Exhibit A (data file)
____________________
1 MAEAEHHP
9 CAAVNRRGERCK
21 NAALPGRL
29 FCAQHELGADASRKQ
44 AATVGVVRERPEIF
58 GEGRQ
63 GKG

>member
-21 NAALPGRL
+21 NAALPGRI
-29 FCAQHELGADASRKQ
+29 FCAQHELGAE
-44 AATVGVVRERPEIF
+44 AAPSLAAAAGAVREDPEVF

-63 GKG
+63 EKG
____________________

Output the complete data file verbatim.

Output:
1 MAEAEHHP
9 CAAVNRRGERCK
21 NAALPGRL
29 FCAQHELGADASRKQ
44 AATVGVVRERPEIF
58 GEGRQ
63 GKG

>member
-21 NAALPGRL
+21 NAALPGRI
-29 FCAQHELGADASRKQ
+29 FCAQHELGAE
-44 AATVGVVRERPEIF
+44 AAPSLAAAAGAVREDPEVF

-63 GKG
+63 EKG